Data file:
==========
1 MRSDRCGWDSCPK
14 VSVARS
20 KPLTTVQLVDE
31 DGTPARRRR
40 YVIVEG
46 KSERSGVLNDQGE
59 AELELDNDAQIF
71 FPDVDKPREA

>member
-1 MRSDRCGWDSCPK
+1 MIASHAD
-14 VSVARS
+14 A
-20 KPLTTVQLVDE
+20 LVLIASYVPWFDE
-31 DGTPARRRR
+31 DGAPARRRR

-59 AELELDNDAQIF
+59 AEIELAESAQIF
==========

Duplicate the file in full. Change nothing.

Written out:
1 MRSDRCGWDSCPK
14 VSVARS
20 KPLTTVQLVDE
31 DGTPARRRR
40 YVIVEG
46 KSERSGVLNDQGE
59 AELELDNDAQIF
71 FPDVDKPREA

>member
-1 MRSDRCGWDSCPK
+1 MIASHAD
-14 VSVARS
+14 A
-20 KPLTTVQLVDE
+20 LVLIASYVPWFDE
-31 DGTPARRRR
+31 DGAPARRRR

-59 AELELDNDAQIF
+59 AEIELAESAQIF